The 51 to 48 vote to kill the amendment was largely along party lines, although three Democrats — Robert P. Casey Jr. (Pa.), Joe Manchin (W.Va.) and Ben Nelson (Neb.) — broke ranks to support it, and Republican Olympia Snowe (Maine) opposed it.
All the Republican candidates have made the birth control issue a key part of their stump speeches in recent weeks, banking on conservative anger over what they contend is the rule’s narrow religious exception.
Only churches are fully exempted, although under an accommodation recently announced by the Obama administration, religiously affiliated organizations such as Catholic charities, schools, universities or hospitals can refuse to provide contraceptive coverage through their insurance plans for employees. In such cases, employers’ insurance companies must offer coverage to female employees directly, without charging additional premiums.
For the most part, the Republican candidates have focused on President Obama, casting him as hostile to religious freedom. But at a rally in Georgia Thursday, former senator Rick Santorum (Pa.) accused former Massachusetts governor Mitt Romney of being insufficiently committed to the conservative position.
Santorum contended that Romney’s instinctive reaction to a TV interviewer’s query the day before had been to oppose the Blunt amendment.
“When Governor Romney was asked that question, his knee-jerk reaction was, ‘Oh, I can’t be for it,’ ” Santorum said. “Well, then after his consultants talk to him, he said, ‘Well, I didn’t understand the question.’ Well, maybe he did, maybe he didn’t. If I was asked that question, my gut reaction . . . would be, ‘You stand for the First Amendment; you stand for freedom of religion.’ ”
During that television interview in Ohio on Wednesday, Romney was asked for his view of what the interviewer described as a “Blunt-Rubio bill ... banning or allowing employers to ban providing female contraception.”
Romney responded that he was opposed.
“I’m not for the bill, but look, the idea of presidential candidates getting into questions about contraception within a relationship between a man and a woman, husband and wife, I’m not going there,” Romney answered.
The response immediately led to headlines that Romney had abandoned Republican leaders, including Blunt, who serves as Romney’s congressional liaison, on a key social issue.
Romney’s campaign quickly said he had been confused and thought he was being asked to respond to a local proposal in Ohio. “I didn’t understand his question,” Romney said on a Boston radio show later Wednesday. “Of course, I support the Blunt amendment.” And in a statement Thursday, Romney praised senators who backed the measure.
“The president of the United States must protect and defend the Constitution, not ignore it,” he said. “This is yet another example of what is wrong with Obamacare, and why I am committed to its repeal.”
Blunt accepted that explanation, telling reporters Thursday that the interview question, “was about as confusing and disjointed as you could be, and he [Romney] quickly clarified that.”
Still, the damage had been done. Romney’s Republican rivals and the Obama campaign immediately accused him of reversing positions in a matter of hours, reinforcing his critics’ depiction of him as wishy-washy on core social issues.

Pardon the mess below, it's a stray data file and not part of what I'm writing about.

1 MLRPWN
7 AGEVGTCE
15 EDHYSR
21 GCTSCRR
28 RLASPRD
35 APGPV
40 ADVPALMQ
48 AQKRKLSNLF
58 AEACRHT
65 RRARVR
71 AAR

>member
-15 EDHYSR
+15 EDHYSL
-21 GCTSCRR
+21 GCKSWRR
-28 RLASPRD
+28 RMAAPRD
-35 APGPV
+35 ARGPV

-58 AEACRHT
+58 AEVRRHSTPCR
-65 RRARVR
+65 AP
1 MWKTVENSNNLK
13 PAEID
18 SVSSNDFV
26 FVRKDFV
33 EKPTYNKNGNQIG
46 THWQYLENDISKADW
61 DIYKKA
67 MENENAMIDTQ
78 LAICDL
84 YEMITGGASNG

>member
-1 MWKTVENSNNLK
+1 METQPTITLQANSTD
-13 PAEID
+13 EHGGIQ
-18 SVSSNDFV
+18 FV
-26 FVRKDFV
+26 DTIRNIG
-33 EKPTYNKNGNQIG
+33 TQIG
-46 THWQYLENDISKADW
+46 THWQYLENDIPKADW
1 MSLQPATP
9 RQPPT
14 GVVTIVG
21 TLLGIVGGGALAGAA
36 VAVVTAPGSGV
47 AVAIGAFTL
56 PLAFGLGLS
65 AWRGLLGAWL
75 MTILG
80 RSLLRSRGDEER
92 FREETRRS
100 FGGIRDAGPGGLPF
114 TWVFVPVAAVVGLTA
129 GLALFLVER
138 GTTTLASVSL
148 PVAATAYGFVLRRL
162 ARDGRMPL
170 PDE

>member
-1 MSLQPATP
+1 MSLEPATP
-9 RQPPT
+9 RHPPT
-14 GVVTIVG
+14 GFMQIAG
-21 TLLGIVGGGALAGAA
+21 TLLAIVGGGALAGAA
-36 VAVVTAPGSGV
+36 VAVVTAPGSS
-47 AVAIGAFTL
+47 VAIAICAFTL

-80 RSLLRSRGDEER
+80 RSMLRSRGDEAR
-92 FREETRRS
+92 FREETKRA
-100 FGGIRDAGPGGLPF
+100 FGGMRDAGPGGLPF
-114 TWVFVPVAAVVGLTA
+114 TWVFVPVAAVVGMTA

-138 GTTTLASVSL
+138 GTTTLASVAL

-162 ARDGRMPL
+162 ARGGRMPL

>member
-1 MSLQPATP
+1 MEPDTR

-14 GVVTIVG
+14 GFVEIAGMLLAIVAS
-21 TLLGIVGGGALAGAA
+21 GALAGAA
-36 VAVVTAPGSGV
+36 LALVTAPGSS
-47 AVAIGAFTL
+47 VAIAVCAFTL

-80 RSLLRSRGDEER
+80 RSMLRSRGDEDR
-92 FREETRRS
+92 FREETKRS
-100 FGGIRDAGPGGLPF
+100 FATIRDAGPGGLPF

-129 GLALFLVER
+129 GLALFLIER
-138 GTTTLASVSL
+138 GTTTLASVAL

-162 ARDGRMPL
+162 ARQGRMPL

The fumble could hurt Romney among socially conservative voters in key Super Tuesday states, including Georgia, Tennessee and Ohio.
In general, both parties appear to see the controversy as a winning issue. To Republicans, it offers a way to excite the base and paint the administration as overly intrusive and out of touch with Americans’ religious sensitivities. To Democrats, it is an opportunity to portray Republicans as willing to trample women’s rights.
On Thursday, Vice President Biden said the administration had initially flubbed the issue before regaining its footing by announcing the accommodation for religiously affiliated employers.
“It got screwed up in the first iteration,” said Biden at Iowa State University.
Still, Democrats feel they now hold the political high ground, and they said the vote on the Blunt amendment strengthened their position.
In speech upon speech on the Senate floor Thursday, Democrats contended that the moral exemption in the amendment was so “extreme” that employers might use it to refuse to cover immunizations, prenatal care for children conceived out of wedlock or HIV screenings for gay employees.
“It would simply give every boss in America the right to make the health-care decisions for their workers and their families,” said Sen. Patty Murray (D-Wash.). “It is a radical assault.”
In a news conference after the vote, several Democrats cast the measure as framing a key issue in the November elections, suggesting that Republican control in Washington would mean a reversal of Thursday’s outcome.
“The closeness of this vote shows how high the stakes are for women. A Republican-led Senate might pass this bill. A Republican president, like Mitt Romney, would definitely sign it,” Sen. Charles E. Schumer (D-N.Y.) said.
“If Republicans keep this up, they’re going to drive away independent voters, women and men, just as they are driving moderates out of their caucus,” he said, an allusion to Snowe’s decision this week to retire from the Senate. Snowe has decried partisanship on both sides of the aisle.
Sen. Susan Collins, Snowe’s fellow Maine Republican, also expressed discomfort over the issue. She said she felt compelled to support the Blunt amendment on behalf of religiously based groups that self-insure and, therefore, cannot take advantage of the administration’s proposed accommodation to the rule. But Collins added that she was “conflicted” over the vote and called for the Senate to move quickly to other issues.
Staff writers Phil Rucker, in North Dakota, and Nia-Malika Henderson, in Georgia, contributed to this report.